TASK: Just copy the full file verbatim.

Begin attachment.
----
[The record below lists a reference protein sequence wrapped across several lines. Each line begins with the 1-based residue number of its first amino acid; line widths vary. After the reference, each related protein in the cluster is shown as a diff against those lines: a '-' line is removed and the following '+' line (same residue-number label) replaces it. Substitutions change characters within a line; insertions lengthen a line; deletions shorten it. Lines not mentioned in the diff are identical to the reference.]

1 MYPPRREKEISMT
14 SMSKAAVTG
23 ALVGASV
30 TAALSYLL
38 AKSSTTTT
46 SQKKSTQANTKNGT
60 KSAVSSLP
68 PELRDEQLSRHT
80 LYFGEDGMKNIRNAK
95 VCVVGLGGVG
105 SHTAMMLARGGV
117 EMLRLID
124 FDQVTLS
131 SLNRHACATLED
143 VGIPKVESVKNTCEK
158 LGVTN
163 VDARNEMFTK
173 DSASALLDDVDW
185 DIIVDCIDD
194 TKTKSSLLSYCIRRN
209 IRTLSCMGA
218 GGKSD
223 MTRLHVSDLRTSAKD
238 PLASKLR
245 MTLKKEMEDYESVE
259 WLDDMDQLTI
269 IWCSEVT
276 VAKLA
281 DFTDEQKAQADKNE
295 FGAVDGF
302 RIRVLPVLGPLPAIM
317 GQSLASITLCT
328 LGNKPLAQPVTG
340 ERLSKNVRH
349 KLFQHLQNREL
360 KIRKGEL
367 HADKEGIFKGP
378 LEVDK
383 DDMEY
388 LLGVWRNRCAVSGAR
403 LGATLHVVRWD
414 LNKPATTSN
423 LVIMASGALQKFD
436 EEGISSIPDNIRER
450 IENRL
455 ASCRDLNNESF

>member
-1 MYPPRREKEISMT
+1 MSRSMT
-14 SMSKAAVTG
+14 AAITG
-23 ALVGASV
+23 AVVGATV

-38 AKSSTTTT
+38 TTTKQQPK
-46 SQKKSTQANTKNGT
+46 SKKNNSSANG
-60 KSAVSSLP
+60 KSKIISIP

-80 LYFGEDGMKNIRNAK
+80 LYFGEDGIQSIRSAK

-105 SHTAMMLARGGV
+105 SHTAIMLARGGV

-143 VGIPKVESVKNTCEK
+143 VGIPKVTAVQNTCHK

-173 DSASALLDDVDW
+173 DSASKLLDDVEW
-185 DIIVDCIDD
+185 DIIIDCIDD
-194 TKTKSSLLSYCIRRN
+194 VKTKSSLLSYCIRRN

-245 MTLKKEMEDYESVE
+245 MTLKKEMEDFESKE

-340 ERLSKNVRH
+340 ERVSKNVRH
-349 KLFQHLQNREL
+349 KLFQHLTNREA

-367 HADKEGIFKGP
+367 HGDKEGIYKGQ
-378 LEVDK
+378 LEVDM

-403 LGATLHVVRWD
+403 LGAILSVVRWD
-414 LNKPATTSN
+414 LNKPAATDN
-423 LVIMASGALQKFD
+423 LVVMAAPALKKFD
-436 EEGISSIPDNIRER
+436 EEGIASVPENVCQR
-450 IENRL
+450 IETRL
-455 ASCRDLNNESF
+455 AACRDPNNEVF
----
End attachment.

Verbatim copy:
[The record below lists a reference protein sequence wrapped across several lines. Each line begins with the 1-based residue number of its first amino acid; line widths vary. After the reference, each related protein in the cluster is shown as a diff against those lines: a '-' line is removed and the following '+' line (same residue-number label) replaces it. Substitutions change characters within a line; insertions lengthen a line; deletions shorten it. Lines not mentioned in the diff are identical to the reference.]

1 MYPPRREKEISMT
14 SMSKAAVTG
23 ALVGASV
30 TAALSYLL
38 AKSSTTTT
46 SQKKSTQANTKNGT
60 KSAVSSLP
68 PELRDEQLSRHT
80 LYFGEDGMKNIRNAK
95 VCVVGLGGVG
105 SHTAMMLARGGV
117 EMLRLID
124 FDQVTLS
131 SLNRHACATLED
143 VGIPKVESVKNTCEK
158 LGVTN
163 VDARNEMFTK
173 DSASALLDDVDW
185 DIIVDCIDD
194 TKTKSSLLSYCIRRN
209 IRTLSCMGA
218 GGKSD
223 MTRLHVSDLRTSAKD
238 PLASKLR
245 MTLKKEMEDYESVE
259 WLDDMDQLTI
269 IWCSEVT
276 VAKLA
281 DFTDEQKAQADKNE
295 FGAVDGF
302 RIRVLPVLGPLPAIM
317 GQSLASITLCT
328 LGNKPLAQPVTG
340 ERLSKNVRH
349 KLFQHLQNREL
360 KIRKGEL
367 HADKEGIFKGP
378 LEVDK
383 DDMEY
388 LLGVWRNRCAVSGAR
403 LGATLHVVRWD
414 LNKPATTSN
423 LVIMASGALQKFD
436 EEGISSIPDNIRER
450 IENRL
455 ASCRDLNNESF

>member
-1 MYPPRREKEISMT
+1 MSRSMT
-14 SMSKAAVTG
+14 AAITG
-23 ALVGASV
+23 AVVGATV

-38 AKSSTTTT
+38 TTTKQQPK
-46 SQKKSTQANTKNGT
+46 SKKNNSSANG
-60 KSAVSSLP
+60 KSKIISIP

-80 LYFGEDGMKNIRNAK
+80 LYFGEDGIQSIRSAK

-105 SHTAMMLARGGV
+105 SHTAIMLARGGV

-143 VGIPKVESVKNTCEK
+143 VGIPKVTAVQNTCHK

-173 DSASALLDDVDW
+173 DSASKLLDDVEW
-185 DIIVDCIDD
+185 DIIIDCIDD
-194 TKTKSSLLSYCIRRN
+194 VKTKSSLLSYCIRRN

-245 MTLKKEMEDYESVE
+245 MTLKKEMEDFESKE

-340 ERLSKNVRH
+340 ERVSKNVRH
-349 KLFQHLQNREL
+349 KLFQHLTNREA

-367 HADKEGIFKGP
+367 HGDKEGIYKGQ
-378 LEVDK
+378 LEVDM

-403 LGATLHVVRWD
+403 LGAILSVVRWD
-414 LNKPATTSN
+414 LNKPAATDN
-423 LVIMASGALQKFD
+423 LVVMAAPALKKFD
-436 EEGISSIPDNIRER
+436 EEGIASVPENVCQR
-450 IENRL
+450 IETRL
-455 ASCRDLNNESF
+455 AACRDPNNEVF